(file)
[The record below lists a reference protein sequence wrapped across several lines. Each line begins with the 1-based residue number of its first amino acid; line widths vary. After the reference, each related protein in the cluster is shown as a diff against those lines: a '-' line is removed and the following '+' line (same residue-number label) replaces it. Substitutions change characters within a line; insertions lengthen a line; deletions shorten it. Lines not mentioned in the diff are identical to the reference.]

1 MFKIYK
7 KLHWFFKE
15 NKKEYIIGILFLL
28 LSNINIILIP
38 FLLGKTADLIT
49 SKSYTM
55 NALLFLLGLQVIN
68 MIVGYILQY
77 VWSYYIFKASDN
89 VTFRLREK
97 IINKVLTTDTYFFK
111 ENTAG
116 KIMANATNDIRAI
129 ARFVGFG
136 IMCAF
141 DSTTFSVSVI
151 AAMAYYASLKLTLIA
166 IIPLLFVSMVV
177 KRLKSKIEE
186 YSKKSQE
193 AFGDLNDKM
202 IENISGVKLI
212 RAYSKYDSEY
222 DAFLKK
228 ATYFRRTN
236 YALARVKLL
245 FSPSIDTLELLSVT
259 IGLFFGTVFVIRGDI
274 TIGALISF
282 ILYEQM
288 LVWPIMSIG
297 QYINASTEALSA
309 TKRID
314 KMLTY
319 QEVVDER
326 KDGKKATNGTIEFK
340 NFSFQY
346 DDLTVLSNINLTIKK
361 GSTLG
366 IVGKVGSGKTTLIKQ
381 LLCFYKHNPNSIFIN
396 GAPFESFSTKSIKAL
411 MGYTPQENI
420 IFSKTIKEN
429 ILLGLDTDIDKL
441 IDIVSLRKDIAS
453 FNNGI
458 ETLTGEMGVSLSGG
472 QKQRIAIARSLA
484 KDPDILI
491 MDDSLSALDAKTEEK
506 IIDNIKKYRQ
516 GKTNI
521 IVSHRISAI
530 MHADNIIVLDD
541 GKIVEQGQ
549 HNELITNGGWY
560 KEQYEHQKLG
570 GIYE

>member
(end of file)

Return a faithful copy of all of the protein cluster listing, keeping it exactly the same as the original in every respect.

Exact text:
[The record below lists a reference protein sequence wrapped across several lines. Each line begins with the 1-based residue number of its first amino acid; line widths vary. After the reference, each related protein in the cluster is shown as a diff against those lines: a '-' line is removed and the following '+' line (same residue-number label) replaces it. Substitutions change characters within a line; insertions lengthen a line; deletions shorten it. Lines not mentioned in the diff are identical to the reference.]

1 MFKIYK
7 KLHWFFKE
15 NKKEYIIGILFLL
28 LSNINIILIP
38 FLLGKTADLIT
49 SKSYTM
55 NALLFLLGLQVIN
68 MIVGYILQY
77 VWSYYIFKASDN
89 VTFRLREK
97 IINKVLTTDTYFFK
111 ENTAG
116 KIMANATNDIRAI
129 ARFVGFG
136 IMCAF
141 DSTTFSVSVI
151 AAMAYYASLKLTLIA
166 IIPLLFVSMVV
177 KRLKSKIEE
186 YSKKSQE
193 AFGDLNDKM
202 IENISGVKLI
212 RAYSKYDSEY
222 DAFLKK
228 ATYFRRTN
236 YALARVKLL
245 FSPSIDTLELLSVT
259 IGLFFGTVFVIRGDI
274 TIGALISF
282 ILYEQM
288 LVWPIMSIG
297 QYINASTEALSA
309 TKRID
314 KMLTY
319 QEVVDER
326 KDGKKATNGTIEFK
340 NFSFQY
346 DDLTVLSNINLTIKK
361 GSTLG
366 IVGKVGSGKTTLIKQ
381 LLCFYKHNPNSIFIN
396 GAPFESFSTKSIKAL
411 MGYTPQENI
420 IFSKTIKEN
429 ILLGLDTDIDKL
441 IDIVSLRKDIAS
453 FNNGI
458 ETLTGEMGVSLSGG
472 QKQRIAIARSLA
484 KDPDILI
491 MDDSLSALDAKTEEK
506 IIDNIKKYRQ
516 GKTNI
521 IVSHRISAI
530 MHADNIIVLDD
541 GKIVEQGQ
549 HNELITNGGWY
560 KEQYEHQKLG
570 GIYE

>member